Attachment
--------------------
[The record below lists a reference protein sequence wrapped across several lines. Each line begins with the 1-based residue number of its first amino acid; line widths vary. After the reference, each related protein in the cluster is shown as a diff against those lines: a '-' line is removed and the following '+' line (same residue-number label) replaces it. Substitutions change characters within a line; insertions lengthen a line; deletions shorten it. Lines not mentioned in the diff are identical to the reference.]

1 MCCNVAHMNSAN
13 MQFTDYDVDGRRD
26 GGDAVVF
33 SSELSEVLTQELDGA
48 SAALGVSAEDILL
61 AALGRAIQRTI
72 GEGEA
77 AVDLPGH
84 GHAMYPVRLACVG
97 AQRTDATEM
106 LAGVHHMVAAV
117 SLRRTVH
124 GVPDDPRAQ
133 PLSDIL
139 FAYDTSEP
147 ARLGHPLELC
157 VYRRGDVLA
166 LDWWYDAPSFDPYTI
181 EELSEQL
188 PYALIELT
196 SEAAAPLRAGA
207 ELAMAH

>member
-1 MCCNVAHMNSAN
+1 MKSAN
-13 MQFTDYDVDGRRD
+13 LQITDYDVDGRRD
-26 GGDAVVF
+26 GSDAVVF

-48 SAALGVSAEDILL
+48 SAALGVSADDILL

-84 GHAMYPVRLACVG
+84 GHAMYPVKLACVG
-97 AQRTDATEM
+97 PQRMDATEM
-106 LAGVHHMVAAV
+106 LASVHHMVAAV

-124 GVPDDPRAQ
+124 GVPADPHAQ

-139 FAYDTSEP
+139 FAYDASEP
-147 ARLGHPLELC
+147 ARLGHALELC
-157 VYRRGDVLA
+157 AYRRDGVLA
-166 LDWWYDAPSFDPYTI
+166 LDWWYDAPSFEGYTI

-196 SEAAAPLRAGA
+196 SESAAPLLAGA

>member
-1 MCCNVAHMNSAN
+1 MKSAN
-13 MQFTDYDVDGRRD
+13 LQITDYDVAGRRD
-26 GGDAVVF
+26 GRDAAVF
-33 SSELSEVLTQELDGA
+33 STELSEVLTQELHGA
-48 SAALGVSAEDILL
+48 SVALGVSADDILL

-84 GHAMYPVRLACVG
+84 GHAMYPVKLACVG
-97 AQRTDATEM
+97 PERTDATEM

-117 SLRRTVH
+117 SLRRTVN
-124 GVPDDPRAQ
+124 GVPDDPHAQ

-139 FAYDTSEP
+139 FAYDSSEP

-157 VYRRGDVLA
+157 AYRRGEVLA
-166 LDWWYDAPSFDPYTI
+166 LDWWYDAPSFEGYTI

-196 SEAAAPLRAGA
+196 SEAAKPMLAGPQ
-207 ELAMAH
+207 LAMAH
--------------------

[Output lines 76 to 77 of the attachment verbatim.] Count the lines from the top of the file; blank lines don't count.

-196 SEAAAPLRAGA
+196 SEAAKPMLAGPQ